Based on our discussions with arena operators it is a bit of a mixed bag, some are going to open mid July (15-20), while others may not open this summer at all, and be prepared to go in the fall. Even the City of Calgary is not exactly clear on when they will be reopening arenas under their management. City of Edmonton is not taking any bookings until June 30th, and may not take any after.
Yes, things are not as simple as pie when it comes to the realities of what we have to deal with, but we are working very hard on offering a condensed summer season which may look something like this (please do not hold us to it until we announce the details and open registration but this is what it looks like for now).
World Cup style, round robin (3 games), semis and final
5 game season
4 teams per bubble cohort
11 players per team (10 skaters and 1 goalie)
Will start mid July and will go to the end of August
We still have some details to sort out but we hope we have everything ready to go for the summer season by the end of the week. We have existing contracts with arenas that we signed before COVID hit everyone, and have the first right of refusal on ice when arenas reopen. Some arenas may not reopen or may reopen too close to the end of summer, we need to understand these realities and finalize our summer ice bookings before we can open registration for teams. Our staff is in constant communications with arenas.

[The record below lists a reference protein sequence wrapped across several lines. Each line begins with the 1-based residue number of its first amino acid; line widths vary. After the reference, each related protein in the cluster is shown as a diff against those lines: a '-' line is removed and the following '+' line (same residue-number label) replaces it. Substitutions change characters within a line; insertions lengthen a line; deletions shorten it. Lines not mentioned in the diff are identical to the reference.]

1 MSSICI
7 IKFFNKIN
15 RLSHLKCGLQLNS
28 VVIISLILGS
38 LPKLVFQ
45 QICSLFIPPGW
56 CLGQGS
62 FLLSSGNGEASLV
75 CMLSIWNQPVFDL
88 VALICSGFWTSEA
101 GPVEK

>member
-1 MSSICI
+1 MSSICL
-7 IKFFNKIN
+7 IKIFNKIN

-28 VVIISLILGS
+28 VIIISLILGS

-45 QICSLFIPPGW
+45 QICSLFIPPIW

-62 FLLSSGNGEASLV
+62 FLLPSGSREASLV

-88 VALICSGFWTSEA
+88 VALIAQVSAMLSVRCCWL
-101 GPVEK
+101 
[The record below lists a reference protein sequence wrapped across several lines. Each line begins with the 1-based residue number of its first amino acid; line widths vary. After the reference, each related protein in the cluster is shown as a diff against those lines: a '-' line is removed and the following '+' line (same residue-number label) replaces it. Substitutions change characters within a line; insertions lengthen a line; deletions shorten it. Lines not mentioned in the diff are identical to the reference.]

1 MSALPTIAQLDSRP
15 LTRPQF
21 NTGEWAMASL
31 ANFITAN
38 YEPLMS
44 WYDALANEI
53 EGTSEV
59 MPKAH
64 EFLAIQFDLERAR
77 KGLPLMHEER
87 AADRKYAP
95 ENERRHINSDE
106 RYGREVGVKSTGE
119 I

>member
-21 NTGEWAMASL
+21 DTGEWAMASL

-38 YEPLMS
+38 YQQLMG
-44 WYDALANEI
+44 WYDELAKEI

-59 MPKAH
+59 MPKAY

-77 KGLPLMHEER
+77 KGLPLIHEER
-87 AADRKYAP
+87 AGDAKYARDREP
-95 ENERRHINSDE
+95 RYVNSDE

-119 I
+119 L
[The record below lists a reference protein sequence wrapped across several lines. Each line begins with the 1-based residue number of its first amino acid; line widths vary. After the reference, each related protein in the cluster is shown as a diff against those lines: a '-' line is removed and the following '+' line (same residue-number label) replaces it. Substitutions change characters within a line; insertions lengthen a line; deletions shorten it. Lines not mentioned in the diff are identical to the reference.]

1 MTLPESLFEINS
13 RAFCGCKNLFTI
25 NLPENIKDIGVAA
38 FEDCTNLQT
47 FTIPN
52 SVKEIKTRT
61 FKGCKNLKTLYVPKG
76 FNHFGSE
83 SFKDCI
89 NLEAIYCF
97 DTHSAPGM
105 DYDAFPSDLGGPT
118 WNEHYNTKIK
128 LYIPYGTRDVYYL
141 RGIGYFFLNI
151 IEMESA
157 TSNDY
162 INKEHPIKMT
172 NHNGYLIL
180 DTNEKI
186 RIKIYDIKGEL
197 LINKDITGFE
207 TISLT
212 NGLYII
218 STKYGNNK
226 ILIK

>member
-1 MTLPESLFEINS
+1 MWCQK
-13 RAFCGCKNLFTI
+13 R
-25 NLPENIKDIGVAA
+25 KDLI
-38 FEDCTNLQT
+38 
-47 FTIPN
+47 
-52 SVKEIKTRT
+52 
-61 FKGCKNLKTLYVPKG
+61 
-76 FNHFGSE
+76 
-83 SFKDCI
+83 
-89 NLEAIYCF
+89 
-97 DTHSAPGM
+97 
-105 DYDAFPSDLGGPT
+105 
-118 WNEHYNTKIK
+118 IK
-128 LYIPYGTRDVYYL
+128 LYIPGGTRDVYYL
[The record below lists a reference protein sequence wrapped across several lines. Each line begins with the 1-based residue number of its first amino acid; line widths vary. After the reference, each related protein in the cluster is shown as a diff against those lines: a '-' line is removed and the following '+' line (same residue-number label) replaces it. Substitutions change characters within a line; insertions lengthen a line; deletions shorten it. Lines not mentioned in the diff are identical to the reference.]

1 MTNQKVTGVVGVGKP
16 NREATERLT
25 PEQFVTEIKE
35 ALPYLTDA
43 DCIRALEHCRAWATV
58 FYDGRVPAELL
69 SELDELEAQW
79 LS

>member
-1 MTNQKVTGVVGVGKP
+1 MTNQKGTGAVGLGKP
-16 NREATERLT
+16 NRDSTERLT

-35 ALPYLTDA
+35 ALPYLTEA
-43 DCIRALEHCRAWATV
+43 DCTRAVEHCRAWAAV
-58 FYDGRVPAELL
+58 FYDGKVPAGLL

It would be pointless to take your money so that 5 minutes later we have to turn around and refund it. Instead we want to crystallize all details first so that everyone knows what to expect and what is possible, then open registration. In our opinion this would be the smart way to go about in an uncertain situation.
As far as the winter season goes, we are also working on season details, we hope that by then we will be out of Stage 2, and play can resume as before (no, or little restrictions in place). No one knows the future and we don’t pretend to either, this is why we decided to offer a shorter summer season, and re-evaluate things for September. We are planning to have a regular season then, but if things do not work as we think they will, we will adjust to the environment we are in. Shorter season is also safer for you the player.
Information about Winter 2020-21 Season will be coming out next week. Teams that have pre-registered will have a 48 hour window to complete registration and set up their deposits to secure their place for the ice draft (we picked up some pretty awesome ice times for winter).
This is all that we know for now. We will share more as details emerge.
Stay healthy, and safe! We’ll see you on the ice soon.